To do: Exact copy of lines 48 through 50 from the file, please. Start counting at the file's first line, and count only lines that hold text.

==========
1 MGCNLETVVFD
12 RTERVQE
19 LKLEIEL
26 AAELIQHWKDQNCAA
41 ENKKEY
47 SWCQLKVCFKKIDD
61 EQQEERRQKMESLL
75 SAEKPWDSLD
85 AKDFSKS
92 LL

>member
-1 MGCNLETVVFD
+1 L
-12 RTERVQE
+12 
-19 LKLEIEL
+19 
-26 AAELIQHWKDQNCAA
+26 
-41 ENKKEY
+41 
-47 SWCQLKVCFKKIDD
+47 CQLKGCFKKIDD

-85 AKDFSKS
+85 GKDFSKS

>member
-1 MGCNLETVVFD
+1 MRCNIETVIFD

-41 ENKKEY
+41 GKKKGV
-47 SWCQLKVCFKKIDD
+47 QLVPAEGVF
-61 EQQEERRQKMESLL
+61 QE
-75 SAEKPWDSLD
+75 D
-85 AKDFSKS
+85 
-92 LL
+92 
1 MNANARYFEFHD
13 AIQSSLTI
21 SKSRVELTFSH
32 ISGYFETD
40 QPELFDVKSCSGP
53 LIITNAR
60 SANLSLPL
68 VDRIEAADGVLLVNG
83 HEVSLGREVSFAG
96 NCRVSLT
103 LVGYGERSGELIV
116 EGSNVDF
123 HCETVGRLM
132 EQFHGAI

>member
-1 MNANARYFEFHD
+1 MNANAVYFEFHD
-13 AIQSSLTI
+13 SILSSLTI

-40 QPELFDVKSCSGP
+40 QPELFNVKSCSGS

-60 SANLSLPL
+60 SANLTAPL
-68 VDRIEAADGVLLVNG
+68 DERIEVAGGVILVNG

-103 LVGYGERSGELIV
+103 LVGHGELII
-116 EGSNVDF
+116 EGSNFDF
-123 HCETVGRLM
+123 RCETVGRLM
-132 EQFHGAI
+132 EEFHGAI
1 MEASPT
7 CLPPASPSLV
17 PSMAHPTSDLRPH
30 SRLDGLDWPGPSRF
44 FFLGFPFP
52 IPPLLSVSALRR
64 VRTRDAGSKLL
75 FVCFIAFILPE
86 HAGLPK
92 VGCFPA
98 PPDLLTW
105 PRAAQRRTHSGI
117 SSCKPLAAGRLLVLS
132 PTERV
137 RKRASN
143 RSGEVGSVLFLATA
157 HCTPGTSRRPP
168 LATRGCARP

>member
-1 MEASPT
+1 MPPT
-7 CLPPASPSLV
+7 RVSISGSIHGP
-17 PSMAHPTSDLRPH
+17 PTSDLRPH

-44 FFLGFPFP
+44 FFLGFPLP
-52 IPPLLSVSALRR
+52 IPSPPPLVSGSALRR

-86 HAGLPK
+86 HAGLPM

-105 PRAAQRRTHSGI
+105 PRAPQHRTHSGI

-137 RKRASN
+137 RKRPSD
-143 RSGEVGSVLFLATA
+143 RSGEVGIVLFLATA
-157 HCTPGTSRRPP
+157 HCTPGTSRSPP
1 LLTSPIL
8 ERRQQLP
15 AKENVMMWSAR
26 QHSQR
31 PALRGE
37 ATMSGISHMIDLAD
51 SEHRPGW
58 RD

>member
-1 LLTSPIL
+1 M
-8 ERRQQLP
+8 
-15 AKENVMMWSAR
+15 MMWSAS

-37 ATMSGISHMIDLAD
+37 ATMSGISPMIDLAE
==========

68 VDRIEAADGVLLVNG
83 HEVSLGREVSFAG
96 NCRVSLT